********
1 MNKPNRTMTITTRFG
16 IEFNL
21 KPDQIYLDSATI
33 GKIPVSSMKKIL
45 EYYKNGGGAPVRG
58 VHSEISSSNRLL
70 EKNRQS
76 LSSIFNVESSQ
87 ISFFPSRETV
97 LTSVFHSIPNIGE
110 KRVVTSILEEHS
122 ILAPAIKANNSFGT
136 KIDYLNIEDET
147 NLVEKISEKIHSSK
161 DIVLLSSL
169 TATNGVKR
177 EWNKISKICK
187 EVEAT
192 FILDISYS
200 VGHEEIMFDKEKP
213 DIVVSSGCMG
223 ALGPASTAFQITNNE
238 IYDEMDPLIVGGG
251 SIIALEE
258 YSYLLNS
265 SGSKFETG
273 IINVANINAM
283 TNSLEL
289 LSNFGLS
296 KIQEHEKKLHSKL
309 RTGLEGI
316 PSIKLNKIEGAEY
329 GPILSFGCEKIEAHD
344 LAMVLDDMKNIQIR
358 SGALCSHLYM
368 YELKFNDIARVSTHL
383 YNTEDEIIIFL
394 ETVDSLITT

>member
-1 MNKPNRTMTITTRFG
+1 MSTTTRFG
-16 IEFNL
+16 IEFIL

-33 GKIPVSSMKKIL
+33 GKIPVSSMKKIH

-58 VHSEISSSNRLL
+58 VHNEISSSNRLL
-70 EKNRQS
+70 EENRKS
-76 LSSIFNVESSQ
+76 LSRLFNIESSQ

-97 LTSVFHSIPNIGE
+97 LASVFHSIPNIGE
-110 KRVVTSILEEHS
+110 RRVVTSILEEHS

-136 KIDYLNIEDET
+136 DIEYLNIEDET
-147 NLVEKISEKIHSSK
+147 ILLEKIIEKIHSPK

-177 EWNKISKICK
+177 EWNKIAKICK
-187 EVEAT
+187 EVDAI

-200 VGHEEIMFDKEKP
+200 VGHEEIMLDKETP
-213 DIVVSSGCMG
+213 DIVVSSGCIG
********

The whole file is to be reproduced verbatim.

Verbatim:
1 MNKPNRTMTITTRFG
16 IEFNL
21 KPDQIYLDSATI
33 GKIPVSSMKKIL
45 EYYKNGGGAPVRG
58 VHSEISSSNRLL
70 EKNRQS
76 LSSIFNVESSQ
87 ISFFPSRETV
97 LTSVFHSIPNIGE
110 KRVVTSILEEHS
122 ILAPAIKANNSFGT
136 KIDYLNIEDET
147 NLVEKISEKIHSSK
161 DIVLLSSL
169 TATNGVKR
177 EWNKISKICK
187 EVEAT
192 FILDISYS
200 VGHEEIMFDKEKP
213 DIVVSSGCMG
223 ALGPASTAFQITNNE
238 IYDEMDPLIVGGG
251 SIIALEE
258 YSYLLNS
265 SGSKFETG
273 IINVANINAM
283 TNSLEL
289 LSNFGLS
296 KIQEHEKKLHSKL
309 RTGLEGI
316 PSIKLNKIEGAEY
329 GPILSFGCEKIEAHD
344 LAMVLDDMKNIQIR
358 SGALCSHLYM
368 YELKFNDIARVSTHL
383 YNTEDEIIIFL
394 ETVDSLITT

>member
-1 MNKPNRTMTITTRFG
+1 MSTTTRFG
-16 IEFNL
+16 IEFIL

-33 GKIPVSSMKKIL
+33 GKIPVSSMKKIH

-58 VHSEISSSNRLL
+58 VHNEISSSNRLL
-70 EKNRQS
+70 EENRKS
-76 LSSIFNVESSQ
+76 LSRLFNIESSQ

-97 LTSVFHSIPNIGE
+97 LASVFHSIPNIGE
-110 KRVVTSILEEHS
+110 RRVVTSILEEHS

-136 KIDYLNIEDET
+136 DIEYLNIEDET
-147 NLVEKISEKIHSSK
+147 ILLEKIIEKIHSPK

-177 EWNKISKICK
+177 EWNKIAKICK
-187 EVEAT
+187 EVDAI

-200 VGHEEIMFDKEKP
+200 VGHEEIMLDKETP
-213 DIVVSSGCMG
+213 DIVVSSGCIG